When Portia dies, Barbara’s hands communicate her most unrestrained passion toward Sheba.  When Sheba refuses to accompany Barbara to Portia’s veterinarian’s office, Barbara literally grabs Sheba by her coat, pulling her close brutally.  The film gradually increased not only attention to Barbara’s hands, but also the amount of passion Barbara exudes through them.  As Sheba pulls away from Barbara, Barbara quickly puts her only visible hand in her pocket.  Because Sheba upset Barbara, Barbara, in haste, pulled back emotionally, symbolized by putting her hand in her pocket.  All of a sudden, the significant motif that had increasing attention is removed entirely.

Realizing she may lose Sheba, which, to Barbara, is more upsetting than Sheba’s betrayal, Barbara takes her hand from her pocket and places it on Sheba’s arm.  Unfortunately, Sheba still refuses to accompany Barbara to the veterinarian, which is the beginning of the end for the fanaticized relationship Barbara created between the two women.

After Sheba and Steven’s affair is revealed, Steven’s mother comes to the Hart home to confront Sheba.  Steven’s mother attacks Sheba physically, striking her several times with her bare hands.  Instinctually, Barbara goes after Steven’s mother, pulling her off Sheba.  Not wanting to see Sheba, hurt Barbara had to pull the violence away.  Yet, it is also highly likely Barbara was irritated by another person putting hands on Sheba; Barbara is territorial of Sheba.  Barbara thinks ill of Sheba’s husband, not because of his personality, but because he touches Sheba.  Additionally, Barbara didn’t have an ethic conflict with Steven and Sheba’s relationship.  Barbara’s posed as a friend trying to stop Sheba from ruining her life and family for an affair with a minor, but, in reality, Steven was touching Sheba; Barbara does not want or like anyone touching Sheba.  Even the violent attack Steven’s mother comes at her with is touching Sheba, and that Barbara won’t stand for.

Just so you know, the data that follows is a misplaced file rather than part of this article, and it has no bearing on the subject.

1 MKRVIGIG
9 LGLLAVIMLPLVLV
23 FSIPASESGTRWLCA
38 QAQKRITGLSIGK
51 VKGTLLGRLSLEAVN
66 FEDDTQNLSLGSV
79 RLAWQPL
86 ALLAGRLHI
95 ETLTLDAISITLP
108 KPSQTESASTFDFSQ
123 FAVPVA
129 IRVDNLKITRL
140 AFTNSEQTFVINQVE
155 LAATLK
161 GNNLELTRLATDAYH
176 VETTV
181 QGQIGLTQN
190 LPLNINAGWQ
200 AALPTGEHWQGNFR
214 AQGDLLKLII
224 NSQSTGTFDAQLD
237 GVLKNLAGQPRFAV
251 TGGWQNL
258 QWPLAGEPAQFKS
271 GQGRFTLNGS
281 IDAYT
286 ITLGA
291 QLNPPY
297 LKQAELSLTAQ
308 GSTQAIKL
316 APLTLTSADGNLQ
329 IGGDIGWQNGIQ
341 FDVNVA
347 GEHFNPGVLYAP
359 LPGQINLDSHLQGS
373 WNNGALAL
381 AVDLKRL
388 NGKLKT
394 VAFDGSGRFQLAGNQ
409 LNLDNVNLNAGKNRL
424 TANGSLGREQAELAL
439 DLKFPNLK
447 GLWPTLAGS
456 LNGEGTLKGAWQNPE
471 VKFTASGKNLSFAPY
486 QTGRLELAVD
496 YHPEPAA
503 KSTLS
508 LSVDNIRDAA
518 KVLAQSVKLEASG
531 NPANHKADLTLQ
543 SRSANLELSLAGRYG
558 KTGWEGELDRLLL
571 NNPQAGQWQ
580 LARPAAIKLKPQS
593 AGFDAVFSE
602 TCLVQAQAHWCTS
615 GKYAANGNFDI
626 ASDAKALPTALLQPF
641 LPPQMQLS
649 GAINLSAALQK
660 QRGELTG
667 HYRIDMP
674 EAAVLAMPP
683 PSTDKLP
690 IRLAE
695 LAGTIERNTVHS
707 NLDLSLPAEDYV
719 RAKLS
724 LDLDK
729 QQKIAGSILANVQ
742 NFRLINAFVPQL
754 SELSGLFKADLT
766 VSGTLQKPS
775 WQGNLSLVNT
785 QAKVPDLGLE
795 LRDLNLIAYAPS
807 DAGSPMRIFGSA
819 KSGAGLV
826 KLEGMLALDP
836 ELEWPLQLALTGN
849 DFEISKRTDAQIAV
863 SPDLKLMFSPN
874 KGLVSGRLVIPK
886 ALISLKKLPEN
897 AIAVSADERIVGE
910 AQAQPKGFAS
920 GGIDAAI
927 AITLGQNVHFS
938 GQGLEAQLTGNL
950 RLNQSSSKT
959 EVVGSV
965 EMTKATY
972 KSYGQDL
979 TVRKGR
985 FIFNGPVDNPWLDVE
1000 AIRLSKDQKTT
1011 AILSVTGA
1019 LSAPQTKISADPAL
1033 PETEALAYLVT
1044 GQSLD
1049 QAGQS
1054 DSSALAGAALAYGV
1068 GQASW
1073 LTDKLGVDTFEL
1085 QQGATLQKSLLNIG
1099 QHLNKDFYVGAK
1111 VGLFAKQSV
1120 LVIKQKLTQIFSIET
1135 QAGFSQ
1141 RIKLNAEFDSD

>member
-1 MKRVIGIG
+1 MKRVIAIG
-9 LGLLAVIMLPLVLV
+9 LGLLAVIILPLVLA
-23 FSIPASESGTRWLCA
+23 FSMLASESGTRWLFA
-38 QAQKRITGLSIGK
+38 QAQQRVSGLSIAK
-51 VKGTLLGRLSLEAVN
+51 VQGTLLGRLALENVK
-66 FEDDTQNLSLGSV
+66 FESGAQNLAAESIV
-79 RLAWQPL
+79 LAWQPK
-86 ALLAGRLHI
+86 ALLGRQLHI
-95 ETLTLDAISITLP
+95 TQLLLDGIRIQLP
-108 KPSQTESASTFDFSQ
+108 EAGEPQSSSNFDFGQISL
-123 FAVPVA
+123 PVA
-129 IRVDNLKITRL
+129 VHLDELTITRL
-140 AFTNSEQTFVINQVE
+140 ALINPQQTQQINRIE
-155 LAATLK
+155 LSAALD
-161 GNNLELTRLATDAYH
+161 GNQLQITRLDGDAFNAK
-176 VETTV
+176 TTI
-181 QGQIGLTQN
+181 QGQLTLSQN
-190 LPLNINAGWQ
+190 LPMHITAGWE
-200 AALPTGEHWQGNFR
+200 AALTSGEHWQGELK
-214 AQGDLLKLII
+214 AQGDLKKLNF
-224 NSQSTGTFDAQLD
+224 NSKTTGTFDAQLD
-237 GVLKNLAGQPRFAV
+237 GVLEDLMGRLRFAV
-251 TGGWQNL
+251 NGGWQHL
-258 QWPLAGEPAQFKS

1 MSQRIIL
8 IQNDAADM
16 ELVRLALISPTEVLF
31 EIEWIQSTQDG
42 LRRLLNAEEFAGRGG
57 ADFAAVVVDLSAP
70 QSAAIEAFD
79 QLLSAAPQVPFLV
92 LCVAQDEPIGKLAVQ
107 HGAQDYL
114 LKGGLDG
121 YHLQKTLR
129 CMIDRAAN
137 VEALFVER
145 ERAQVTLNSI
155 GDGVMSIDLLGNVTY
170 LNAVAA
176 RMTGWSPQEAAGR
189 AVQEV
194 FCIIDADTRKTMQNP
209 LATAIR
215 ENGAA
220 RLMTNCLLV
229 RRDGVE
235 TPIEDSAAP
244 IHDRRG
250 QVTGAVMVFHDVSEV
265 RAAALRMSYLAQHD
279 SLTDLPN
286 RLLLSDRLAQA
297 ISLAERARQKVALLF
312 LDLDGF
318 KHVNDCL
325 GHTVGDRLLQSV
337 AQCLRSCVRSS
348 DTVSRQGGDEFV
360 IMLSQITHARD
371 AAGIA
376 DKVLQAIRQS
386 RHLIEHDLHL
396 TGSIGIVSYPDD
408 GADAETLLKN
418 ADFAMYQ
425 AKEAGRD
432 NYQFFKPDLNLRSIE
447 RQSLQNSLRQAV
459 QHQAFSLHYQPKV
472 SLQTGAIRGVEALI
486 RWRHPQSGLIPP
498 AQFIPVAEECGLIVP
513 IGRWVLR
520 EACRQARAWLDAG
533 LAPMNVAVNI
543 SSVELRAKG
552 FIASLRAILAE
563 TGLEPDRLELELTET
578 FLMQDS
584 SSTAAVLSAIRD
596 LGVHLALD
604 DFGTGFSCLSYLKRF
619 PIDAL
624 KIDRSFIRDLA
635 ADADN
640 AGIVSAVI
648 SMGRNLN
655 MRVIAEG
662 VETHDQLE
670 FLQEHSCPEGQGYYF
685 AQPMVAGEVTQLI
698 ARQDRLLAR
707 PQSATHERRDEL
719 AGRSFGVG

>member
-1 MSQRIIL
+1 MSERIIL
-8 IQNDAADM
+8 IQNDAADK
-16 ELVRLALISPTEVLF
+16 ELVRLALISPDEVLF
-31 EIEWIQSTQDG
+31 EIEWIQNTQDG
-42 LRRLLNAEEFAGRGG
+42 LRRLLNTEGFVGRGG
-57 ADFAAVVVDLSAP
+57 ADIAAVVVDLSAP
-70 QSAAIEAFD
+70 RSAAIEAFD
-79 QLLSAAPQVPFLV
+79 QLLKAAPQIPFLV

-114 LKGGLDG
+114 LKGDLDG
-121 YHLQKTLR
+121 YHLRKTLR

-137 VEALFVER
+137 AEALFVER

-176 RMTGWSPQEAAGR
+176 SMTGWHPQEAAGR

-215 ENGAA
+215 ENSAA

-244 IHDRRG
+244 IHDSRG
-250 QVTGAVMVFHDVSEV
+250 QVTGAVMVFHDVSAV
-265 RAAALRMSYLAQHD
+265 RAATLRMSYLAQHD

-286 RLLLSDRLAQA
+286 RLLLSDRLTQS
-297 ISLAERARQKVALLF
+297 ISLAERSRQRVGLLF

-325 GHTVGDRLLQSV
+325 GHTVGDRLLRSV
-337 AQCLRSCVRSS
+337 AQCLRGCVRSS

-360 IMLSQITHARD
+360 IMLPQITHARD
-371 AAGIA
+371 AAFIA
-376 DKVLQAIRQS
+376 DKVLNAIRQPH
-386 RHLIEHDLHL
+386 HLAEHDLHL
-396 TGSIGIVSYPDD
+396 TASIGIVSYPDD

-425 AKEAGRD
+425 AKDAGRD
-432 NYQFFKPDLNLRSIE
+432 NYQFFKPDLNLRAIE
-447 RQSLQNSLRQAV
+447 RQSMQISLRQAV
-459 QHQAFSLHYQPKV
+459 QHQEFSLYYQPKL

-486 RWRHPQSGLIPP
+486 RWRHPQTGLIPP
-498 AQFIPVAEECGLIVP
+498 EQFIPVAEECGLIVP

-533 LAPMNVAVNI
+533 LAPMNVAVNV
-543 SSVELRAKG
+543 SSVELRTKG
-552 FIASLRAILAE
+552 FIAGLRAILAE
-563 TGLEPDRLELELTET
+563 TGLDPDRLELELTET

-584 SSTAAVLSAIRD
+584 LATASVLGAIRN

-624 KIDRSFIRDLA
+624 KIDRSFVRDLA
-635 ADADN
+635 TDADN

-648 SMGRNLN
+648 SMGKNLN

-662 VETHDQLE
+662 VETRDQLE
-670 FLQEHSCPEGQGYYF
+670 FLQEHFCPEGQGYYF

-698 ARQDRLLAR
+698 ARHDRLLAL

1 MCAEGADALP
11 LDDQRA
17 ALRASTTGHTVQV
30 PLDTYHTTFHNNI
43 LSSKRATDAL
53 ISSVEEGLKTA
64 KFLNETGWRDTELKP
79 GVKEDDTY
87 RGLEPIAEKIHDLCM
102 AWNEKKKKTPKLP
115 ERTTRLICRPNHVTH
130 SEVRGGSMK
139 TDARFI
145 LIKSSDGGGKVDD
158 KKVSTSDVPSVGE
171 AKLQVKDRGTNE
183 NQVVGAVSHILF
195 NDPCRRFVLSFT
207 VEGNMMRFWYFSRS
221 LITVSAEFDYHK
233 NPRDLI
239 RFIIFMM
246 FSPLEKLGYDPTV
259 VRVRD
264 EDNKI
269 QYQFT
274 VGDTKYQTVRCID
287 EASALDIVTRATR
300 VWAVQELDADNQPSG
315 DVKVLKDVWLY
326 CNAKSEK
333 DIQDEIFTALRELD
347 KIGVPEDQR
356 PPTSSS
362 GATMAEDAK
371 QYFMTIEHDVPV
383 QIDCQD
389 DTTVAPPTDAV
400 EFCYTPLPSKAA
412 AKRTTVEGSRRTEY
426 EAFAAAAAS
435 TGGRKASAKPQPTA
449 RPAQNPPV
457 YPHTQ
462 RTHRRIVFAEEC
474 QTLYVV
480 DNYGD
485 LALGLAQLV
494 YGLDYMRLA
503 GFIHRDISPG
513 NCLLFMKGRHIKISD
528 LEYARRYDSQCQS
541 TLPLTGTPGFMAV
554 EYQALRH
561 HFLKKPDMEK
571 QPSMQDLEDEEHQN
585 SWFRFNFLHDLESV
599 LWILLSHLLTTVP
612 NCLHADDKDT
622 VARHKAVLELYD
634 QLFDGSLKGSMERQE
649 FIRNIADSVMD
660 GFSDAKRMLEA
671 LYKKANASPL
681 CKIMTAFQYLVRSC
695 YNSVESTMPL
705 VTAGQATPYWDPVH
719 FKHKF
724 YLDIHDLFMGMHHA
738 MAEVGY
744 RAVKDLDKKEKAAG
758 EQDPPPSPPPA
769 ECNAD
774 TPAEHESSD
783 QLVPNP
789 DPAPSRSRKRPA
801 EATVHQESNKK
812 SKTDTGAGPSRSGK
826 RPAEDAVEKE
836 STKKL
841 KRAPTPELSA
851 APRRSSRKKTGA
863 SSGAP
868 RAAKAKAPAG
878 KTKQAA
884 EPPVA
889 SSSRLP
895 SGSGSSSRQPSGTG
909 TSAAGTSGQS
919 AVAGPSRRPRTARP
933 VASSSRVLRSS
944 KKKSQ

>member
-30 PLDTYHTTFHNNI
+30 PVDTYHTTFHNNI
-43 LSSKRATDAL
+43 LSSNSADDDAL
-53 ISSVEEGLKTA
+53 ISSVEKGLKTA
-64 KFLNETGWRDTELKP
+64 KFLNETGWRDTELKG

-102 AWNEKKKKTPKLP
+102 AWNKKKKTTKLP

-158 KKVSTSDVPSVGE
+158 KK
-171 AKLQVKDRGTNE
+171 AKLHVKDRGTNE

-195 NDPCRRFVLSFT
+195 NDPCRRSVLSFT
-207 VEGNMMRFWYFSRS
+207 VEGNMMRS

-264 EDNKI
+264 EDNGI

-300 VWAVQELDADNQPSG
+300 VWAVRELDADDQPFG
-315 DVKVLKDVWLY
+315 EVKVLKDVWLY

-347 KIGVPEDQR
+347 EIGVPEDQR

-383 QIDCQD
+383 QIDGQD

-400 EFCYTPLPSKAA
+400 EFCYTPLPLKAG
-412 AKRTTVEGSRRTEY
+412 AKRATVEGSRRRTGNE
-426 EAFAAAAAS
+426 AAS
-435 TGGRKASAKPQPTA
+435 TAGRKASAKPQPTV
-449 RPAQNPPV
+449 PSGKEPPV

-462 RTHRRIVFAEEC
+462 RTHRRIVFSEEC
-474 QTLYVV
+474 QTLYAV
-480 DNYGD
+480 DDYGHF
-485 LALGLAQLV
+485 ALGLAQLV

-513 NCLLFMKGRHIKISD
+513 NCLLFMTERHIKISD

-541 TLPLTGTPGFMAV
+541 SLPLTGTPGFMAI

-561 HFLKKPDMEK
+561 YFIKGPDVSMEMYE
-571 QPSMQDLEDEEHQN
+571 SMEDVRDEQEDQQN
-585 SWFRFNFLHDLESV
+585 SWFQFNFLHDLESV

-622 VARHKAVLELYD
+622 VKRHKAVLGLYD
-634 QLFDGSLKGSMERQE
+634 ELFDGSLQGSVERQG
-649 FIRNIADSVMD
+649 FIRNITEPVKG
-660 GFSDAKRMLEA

Another important point is the only other object Barbara touches with her hands as lovingly as Portia and Sheba are her journals.  The journals are very much like Portia and Sheba; the journals are where Barbara communicates, awkwardly and inappropriately, her passions.  Writing is dependent on the sense of touch: clenching the pen between fingers, feeling the pressure of the pen against the page, and rubbing a hand over the permanently indented page.  Like her physical communication with Portia and Sheba, she is revealing herself though her hands with her journal.

Ultimately, but not surprisingly, Barbara and Sheba’s “relationship” ends.  Although it initially appears Sheba leaves Barbara, with rather good reason, there is enough evidence to support Barbara wanted no more to do with Sheba.  During a physical altercation between the two, Sheba rips the journal viciously from Barbara’s hands and carries it
outside, where reporters have gathered.  Sheba’s impulsive reactions with the journal in her hands are an ultimate betrayal to Barbara.  Sheba’s actions violate, destroy, and publicize the introverted Barbara’s attempted communication.  Literally, Sheba takes Barbara’s most sacred thoughts and possession out of her hands.  This is the point of no return.

By the end of Notes on a Scandal, this is confirmed, when Barbara returns to her bench overlooking the city.  There is a new, young woman seated, Annabel.  It is clear to the audience Barbara has moved on.  In fact, Barbara extends her hand to shake Annabel’s.  This handshake solidifies Barbara’s attraction to Annabel, and the continuation of the cycle of poor communication that will, likely, end badly.


~ by Kate Bellmore on 22/05/2011.

One Response to ““I Wanna Hold Your Hand:” Hands as a Motif in NOTES ON A SCANDAL”

  1. Thanks a ton ever so much for you blog.Really looking forward to read more.